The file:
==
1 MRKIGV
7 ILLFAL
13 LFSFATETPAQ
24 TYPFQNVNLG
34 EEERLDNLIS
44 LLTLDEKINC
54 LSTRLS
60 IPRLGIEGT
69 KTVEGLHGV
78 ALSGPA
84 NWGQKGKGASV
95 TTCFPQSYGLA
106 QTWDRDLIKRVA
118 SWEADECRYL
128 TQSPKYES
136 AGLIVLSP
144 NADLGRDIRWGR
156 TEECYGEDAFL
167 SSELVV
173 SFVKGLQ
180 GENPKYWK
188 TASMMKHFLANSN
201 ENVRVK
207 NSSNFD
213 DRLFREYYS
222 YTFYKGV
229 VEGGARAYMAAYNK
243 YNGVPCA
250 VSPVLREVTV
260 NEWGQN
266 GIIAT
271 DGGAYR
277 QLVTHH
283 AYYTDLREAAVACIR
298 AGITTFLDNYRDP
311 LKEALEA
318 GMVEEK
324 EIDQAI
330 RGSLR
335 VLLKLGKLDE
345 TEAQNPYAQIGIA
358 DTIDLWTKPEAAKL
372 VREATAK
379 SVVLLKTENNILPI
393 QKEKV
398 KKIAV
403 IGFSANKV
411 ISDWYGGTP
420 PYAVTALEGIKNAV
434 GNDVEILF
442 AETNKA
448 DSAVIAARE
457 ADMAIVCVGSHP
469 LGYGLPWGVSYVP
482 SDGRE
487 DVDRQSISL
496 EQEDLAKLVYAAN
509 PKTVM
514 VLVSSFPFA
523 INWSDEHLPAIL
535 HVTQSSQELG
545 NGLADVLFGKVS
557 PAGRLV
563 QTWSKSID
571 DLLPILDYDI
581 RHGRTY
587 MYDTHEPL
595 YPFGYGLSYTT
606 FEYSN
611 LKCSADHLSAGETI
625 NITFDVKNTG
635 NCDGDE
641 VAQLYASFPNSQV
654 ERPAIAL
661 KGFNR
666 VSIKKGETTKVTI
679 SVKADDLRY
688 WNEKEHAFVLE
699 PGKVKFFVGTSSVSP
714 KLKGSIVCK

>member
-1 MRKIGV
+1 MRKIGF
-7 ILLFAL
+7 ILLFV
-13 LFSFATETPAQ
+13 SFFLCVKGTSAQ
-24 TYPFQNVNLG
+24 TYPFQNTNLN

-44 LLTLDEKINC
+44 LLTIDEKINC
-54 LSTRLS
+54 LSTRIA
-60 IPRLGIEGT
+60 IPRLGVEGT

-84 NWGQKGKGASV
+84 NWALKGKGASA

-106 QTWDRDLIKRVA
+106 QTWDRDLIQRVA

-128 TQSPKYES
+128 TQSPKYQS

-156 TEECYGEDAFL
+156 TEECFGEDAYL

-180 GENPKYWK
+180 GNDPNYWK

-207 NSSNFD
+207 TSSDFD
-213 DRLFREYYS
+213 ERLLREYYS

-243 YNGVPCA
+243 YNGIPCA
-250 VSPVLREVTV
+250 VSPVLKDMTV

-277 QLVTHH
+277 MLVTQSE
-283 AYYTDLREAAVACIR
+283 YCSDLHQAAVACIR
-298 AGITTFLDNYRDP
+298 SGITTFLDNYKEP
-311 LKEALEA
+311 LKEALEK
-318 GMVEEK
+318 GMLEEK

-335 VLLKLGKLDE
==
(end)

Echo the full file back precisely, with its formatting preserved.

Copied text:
1 MRKIGV
7 ILLFAL
13 LFSFATETPAQ
24 TYPFQNVNLG
34 EEERLDNLIS
44 LLTLDEKINC
54 LSTRLS
60 IPRLGIEGT
69 KTVEGLHGV
78 ALSGPA
84 NWGQKGKGASV
95 TTCFPQSYGLA
106 QTWDRDLIKRVA
118 SWEADECRYL
128 TQSPKYES
136 AGLIVLSP
144 NADLGRDIRWGR
156 TEECYGEDAFL
167 SSELVV
173 SFVKGLQ
180 GENPKYWK
188 TASMMKHFLANSN
201 ENVRVK
207 NSSNFD
213 DRLFREYYS
222 YTFYKGV
229 VEGGARAYMAAYNK
243 YNGVPCA
250 VSPVLREVTV
260 NEWGQN
266 GIIAT
271 DGGAYR
277 QLVTHH
283 AYYTDLREAAVACIR
298 AGITTFLDNYRDP
311 LKEALEA
318 GMVEEK
324 EIDQAI
330 RGSLR
335 VLLKLGKLDE
345 TEAQNPYAQIGIA
358 DTIDLWTKPEAAKL
372 VREATAK
379 SVVLLKTENNILPI
393 QKEKV
398 KKIAV
403 IGFSANKV
411 ISDWYGGTP
420 PYAVTALEGIKNAV
434 GNDVEILF
442 AETNKA
448 DSAVIAARE
457 ADMAIVCVGSHP
469 LGYGLPWGVSYVP
482 SDGRE
487 DVDRQSISL
496 EQEDLAKLVYAAN
509 PKTVM
514 VLVSSFPFA
523 INWSDEHLPAIL
535 HVTQSSQELG
545 NGLADVLFGKVS
557 PAGRLV
563 QTWSKSID
571 DLLPILDYDI
581 RHGRTY
587 MYDTHEPL
595 YPFGYGLSYTT
606 FEYSN
611 LKCSADHLSAGETI
625 NITFDVKNTG
635 NCDGDE
641 VAQLYASFPNSQV
654 ERPAIAL
661 KGFNR
666 VSIKKGETTKVTI
679 SVKADDLRY
688 WNEKEHAFVLE
699 PGKVKFFVGTSSVSP
714 KLKGSIVCK

>member
-1 MRKIGV
+1 MRKIGF
-7 ILLFAL
+7 ILLFV
-13 LFSFATETPAQ
+13 SFFLCVKGTSAQ
-24 TYPFQNVNLG
+24 TYPFQNTNLN

-44 LLTLDEKINC
+44 LLTIDEKINC
-54 LSTRLS
+54 LSTRIA
-60 IPRLGIEGT
+60 IPRLGVEGT

-84 NWGQKGKGASV
+84 NWALKGKGASA

-106 QTWDRDLIKRVA
+106 QTWDRDLIQRVA

-128 TQSPKYES
+128 TQSPKYQS

-156 TEECYGEDAFL
+156 TEECFGEDAYL

-180 GENPKYWK
+180 GNDPNYWK

-207 NSSNFD
+207 TSSDFD
-213 DRLFREYYS
+213 ERLLREYYS

-243 YNGVPCA
+243 YNGIPCA
-250 VSPVLREVTV
+250 VSPVLKDMTV

-277 QLVTHH
+277 MLVTQSE
-283 AYYTDLREAAVACIR
+283 YCSDLHQAAVACIR
-298 AGITTFLDNYRDP
+298 SGITTFLDNYKEP
-311 LKEALEA
+311 LKEALEK
-318 GMVEEK
+318 GMLEEK

-335 VLLKLGKLDE